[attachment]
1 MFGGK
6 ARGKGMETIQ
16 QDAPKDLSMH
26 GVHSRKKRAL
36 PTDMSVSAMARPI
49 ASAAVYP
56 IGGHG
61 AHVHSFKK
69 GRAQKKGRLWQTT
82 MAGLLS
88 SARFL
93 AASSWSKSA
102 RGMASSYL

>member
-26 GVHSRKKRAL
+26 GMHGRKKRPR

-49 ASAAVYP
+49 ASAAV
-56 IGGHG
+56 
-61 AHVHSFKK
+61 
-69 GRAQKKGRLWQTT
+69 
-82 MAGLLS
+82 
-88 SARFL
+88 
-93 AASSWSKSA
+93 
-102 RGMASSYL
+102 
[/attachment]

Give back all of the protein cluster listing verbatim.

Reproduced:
1 MFGGK
6 ARGKGMETIQ
16 QDAPKDLSMH
26 GVHSRKKRAL
36 PTDMSVSAMARPI
49 ASAAVYP
56 IGGHG
61 AHVHSFKK
69 GRAQKKGRLWQTT
82 MAGLLS
88 SARFL
93 AASSWSKSA
102 RGMASSYL

>member
-26 GVHSRKKRAL
+26 GMHGRKKRPR

-49 ASAAVYP
+49 ASAAV
-56 IGGHG
+56 
-61 AHVHSFKK
+61 
-69 GRAQKKGRLWQTT
+69 
-82 MAGLLS
+82 
-88 SARFL
+88 
-93 AASSWSKSA
+93 
-102 RGMASSYL
+102 